Category Archives: memories

Locked Out

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When I was growing up, my mom stayed at home with me. I always had a hot breakfast (unless I demanded Raisin Bran), always had snacks & dinner waiting when I got home, and always had a mom available during the day to come to school parties or pick me up if I got sick. Not that being a stay at home mom itself made her a good mom – I work outside the home and I’m a good mom – I’m just making the point that she was present – always at my beck and call.

Once I got into junior high, however, she stopped being quite as available. Which is fine – she had a right to a life – but it was more of a problem in 1980 than it is today. Remember – there were no cell phones, so if she wasn’t in the house and I or the school called – she couldn’t be reached. At times, I liked this. I loved the solitude of coming home to an empty house. I enjoyed following the recipes she left for me and getting dinner started. I felt grown up.

But at other times, I hated it. Like when I forgot something that I needed. Or if I wanted to go to a meeting or a friend’s house after school and couldn’t reach her to get her permission (I knew better than to just go). It was frustrating and there were times I resented her not being there (for many reasons). I learned to call my grandma (her mother) when I wanted to go somewhere, because Gram would always tell me yes and would stand up to my mother if she had a problem with it (Gram was – and at 92 – still is a badass).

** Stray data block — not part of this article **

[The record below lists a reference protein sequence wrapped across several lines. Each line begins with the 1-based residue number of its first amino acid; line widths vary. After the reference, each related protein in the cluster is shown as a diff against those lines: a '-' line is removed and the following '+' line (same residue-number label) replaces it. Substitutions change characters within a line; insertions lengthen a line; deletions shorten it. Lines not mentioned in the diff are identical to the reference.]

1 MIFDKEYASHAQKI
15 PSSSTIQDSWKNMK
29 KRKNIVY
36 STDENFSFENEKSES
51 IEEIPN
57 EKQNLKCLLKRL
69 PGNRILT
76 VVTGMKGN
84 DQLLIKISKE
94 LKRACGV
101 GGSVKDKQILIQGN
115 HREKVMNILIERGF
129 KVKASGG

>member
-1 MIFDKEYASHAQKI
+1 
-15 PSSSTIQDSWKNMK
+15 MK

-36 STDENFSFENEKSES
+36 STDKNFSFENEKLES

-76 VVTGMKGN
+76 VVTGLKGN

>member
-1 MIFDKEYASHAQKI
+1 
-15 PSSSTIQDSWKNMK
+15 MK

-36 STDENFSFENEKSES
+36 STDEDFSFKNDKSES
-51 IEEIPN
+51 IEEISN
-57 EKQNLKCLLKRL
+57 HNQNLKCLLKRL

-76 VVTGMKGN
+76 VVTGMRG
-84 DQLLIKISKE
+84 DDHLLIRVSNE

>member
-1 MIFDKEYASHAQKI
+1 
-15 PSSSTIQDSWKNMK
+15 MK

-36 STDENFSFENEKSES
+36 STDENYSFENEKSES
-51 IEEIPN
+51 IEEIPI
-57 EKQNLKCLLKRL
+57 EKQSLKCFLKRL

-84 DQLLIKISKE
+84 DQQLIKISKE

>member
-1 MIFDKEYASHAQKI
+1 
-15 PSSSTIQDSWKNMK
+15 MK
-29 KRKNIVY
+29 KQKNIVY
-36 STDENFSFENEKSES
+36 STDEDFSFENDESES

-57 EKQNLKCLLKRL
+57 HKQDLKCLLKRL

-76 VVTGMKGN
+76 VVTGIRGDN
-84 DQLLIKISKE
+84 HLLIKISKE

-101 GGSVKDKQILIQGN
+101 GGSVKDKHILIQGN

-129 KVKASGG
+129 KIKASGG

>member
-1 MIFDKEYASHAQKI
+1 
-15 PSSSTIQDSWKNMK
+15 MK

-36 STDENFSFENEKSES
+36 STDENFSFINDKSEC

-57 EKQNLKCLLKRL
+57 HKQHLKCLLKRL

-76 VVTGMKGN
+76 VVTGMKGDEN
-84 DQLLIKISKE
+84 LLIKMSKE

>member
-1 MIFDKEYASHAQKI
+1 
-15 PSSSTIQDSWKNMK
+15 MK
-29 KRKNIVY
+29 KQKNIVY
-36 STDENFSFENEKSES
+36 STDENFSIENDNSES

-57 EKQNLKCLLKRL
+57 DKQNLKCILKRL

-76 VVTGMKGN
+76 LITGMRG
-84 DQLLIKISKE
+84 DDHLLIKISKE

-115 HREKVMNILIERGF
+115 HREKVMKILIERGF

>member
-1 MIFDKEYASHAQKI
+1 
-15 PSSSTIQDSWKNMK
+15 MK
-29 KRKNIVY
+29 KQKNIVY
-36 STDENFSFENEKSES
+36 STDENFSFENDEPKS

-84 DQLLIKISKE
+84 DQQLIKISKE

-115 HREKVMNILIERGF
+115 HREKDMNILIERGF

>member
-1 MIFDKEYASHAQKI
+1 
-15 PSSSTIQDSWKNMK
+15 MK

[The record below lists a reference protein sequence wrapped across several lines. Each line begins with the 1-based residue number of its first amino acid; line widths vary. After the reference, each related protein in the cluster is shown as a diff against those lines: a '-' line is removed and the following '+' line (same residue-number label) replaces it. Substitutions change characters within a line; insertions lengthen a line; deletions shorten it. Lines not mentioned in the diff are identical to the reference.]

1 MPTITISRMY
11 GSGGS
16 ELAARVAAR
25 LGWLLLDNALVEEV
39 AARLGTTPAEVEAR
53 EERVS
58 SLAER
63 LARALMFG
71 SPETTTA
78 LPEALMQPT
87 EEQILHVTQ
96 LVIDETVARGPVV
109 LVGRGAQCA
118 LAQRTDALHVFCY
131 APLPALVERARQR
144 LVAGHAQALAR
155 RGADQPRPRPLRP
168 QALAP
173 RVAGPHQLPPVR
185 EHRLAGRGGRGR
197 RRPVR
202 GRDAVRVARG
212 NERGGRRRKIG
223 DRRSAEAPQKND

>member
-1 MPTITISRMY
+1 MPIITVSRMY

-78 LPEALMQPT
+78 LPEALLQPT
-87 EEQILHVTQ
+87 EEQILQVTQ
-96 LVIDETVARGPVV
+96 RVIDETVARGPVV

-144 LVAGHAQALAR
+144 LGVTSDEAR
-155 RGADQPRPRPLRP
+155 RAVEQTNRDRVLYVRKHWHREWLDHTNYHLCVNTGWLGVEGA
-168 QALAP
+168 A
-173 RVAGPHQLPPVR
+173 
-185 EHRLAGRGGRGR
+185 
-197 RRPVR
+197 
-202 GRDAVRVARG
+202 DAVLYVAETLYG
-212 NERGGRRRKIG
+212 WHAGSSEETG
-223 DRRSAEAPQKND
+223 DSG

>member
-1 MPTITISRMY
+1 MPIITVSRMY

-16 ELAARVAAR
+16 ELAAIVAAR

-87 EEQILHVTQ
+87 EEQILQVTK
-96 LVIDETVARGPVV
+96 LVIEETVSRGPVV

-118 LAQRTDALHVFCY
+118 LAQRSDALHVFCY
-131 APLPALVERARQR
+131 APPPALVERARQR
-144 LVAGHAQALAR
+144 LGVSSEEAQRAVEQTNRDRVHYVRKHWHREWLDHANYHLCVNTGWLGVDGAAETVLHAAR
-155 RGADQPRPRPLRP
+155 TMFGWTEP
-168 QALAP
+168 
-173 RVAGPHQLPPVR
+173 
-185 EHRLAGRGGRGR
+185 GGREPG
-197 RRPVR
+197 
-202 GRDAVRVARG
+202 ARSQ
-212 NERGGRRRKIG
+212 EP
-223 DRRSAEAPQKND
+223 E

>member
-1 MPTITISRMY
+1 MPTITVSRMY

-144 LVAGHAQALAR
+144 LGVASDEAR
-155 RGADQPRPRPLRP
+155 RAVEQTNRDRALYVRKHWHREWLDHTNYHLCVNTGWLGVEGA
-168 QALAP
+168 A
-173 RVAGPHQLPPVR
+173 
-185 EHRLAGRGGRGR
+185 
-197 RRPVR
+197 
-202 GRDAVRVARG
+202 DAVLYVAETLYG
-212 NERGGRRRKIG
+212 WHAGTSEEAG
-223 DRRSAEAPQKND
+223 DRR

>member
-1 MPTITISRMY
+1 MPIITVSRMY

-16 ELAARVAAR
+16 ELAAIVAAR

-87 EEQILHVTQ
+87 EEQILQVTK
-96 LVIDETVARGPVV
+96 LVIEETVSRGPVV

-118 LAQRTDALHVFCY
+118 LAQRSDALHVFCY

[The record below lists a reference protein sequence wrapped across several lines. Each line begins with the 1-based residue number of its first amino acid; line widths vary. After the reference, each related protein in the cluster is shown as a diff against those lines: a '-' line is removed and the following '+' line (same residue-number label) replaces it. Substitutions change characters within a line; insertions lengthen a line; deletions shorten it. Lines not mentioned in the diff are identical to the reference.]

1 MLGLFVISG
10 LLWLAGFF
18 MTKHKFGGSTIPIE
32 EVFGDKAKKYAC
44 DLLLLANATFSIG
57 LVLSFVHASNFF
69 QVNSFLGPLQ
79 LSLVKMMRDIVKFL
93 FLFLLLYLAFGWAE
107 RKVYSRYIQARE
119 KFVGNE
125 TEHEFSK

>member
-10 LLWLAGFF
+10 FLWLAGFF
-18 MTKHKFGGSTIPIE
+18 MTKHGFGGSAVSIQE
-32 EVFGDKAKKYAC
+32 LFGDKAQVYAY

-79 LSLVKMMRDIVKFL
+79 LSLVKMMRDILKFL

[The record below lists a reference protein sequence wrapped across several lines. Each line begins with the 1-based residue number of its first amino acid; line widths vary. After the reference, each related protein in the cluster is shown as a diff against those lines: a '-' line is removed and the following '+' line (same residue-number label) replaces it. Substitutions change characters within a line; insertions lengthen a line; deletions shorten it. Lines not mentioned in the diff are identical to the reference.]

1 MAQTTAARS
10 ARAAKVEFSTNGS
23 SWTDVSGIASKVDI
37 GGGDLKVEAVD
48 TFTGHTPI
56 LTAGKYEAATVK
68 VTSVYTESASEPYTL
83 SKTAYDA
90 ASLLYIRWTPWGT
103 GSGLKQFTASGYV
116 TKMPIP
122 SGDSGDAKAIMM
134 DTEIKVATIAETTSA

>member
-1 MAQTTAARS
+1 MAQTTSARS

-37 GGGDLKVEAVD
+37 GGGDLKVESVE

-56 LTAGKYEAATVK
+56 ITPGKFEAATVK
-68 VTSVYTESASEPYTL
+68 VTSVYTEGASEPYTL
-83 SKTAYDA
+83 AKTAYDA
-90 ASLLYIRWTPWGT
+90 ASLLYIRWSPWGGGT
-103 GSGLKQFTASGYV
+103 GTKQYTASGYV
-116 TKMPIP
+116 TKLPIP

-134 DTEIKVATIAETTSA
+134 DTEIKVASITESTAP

My first year of junior high, I didn’t use the bathroom in school. I was terrified of stories (urban legends, really) of hazing that I heard went on in the bathrooms. So usually, by the time I got home, off the bus, and walked half a mile to my house (none of that right out front bus stop stuff back then), I usually had to pee relay bad. Really, REALLY bad. I would run into the house, drop my books all over the place (backpacks in those days were NOT cool), run like hell to the bathroom, and pee for about 5 straight minutes.

But one day, I got home and the door was locked. This was 1980 in a small town – we rarely locked our doors. But this day, for some reason, my mom did. So when I rushed down the walk & slammed into the door, only to find it locked, I pretty much lost it immediately. In addition to having to pee, I was tir4ed and freezing. There was about 8 inches of snow on the ground.

I immediately tried to get in a window, but my dad had recently painted them and they were stuck. We had a neighbor next door (the other neighbors were a lot further away) that we were friendly with and for a second, I thought about running over there, but I knew that I didn’t have time. I wouldn’t make it. And a millisecond later, it happened. I started to pee myself. Having a full bladder after avoiding the bathroom all day, I couldn’t stop it. And it went on and on. I was mortified. 30+ years and a couple of kids later, I wouldn’t even blink, but back then, I was filled with shame, even though there was no one around to see it. And since it was clear I had had a “potty” accident, there was no way I was going to the neighbors now. I just stood there, crying my eyes out and wondering what to do.